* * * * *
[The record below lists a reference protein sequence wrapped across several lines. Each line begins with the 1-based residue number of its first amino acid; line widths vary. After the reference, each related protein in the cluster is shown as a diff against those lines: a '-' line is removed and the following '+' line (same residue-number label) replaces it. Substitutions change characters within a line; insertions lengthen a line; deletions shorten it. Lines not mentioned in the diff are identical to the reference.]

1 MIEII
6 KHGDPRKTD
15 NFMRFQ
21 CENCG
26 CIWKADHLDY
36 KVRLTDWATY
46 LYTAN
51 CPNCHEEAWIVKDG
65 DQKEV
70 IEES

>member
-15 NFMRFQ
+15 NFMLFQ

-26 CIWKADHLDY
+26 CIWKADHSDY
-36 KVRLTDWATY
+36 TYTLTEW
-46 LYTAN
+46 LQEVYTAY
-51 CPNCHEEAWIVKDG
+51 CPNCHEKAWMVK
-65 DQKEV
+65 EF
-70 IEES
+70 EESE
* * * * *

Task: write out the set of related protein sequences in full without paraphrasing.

[The record below lists a reference protein sequence wrapped across several lines. Each line begins with the 1-based residue number of its first amino acid; line widths vary. After the reference, each related protein in the cluster is shown as a diff against those lines: a '-' line is removed and the following '+' line (same residue-number label) replaces it. Substitutions change characters within a line; insertions lengthen a line; deletions shorten it. Lines not mentioned in the diff are identical to the reference.]

1 MIEII
6 KHGDPRKTD
15 NFMRFQ
21 CENCG
26 CIWKADHLDY
36 KVRLTDWATY
46 LYTAN
51 CPNCHEEAWIVKDG
65 DQKEV
70 IEES

>member
-15 NFMRFQ
+15 NFMLFQ

-26 CIWKADHLDY
+26 CIWKADHSDY
-36 KVRLTDWATY
+36 TYTLTEW
-46 LYTAN
+46 LQEVYTAY
-51 CPNCHEEAWIVKDG
+51 CPNCHEKAWMVK
-65 DQKEV
+65 EF
-70 IEES
+70 EESE